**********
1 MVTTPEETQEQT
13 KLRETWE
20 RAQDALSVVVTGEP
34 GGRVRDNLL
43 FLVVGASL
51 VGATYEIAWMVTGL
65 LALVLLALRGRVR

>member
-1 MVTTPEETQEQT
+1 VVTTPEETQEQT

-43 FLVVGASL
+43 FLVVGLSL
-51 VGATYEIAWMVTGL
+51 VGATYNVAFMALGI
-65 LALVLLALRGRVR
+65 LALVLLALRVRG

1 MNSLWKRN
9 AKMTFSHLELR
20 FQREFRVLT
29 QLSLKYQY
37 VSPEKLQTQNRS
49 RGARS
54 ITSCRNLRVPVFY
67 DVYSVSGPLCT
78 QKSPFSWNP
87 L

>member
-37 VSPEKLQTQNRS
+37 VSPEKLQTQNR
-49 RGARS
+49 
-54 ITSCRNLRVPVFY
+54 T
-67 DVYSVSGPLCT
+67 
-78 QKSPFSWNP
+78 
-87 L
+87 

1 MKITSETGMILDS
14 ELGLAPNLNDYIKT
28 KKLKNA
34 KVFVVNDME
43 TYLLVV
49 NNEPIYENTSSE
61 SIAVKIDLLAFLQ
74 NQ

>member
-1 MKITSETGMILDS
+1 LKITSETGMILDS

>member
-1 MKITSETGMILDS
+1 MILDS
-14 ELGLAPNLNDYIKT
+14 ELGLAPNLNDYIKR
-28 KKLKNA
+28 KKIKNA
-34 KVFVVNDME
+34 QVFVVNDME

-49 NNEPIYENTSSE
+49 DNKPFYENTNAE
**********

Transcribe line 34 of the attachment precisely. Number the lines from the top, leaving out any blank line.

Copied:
-67 DVYSVSGPLCT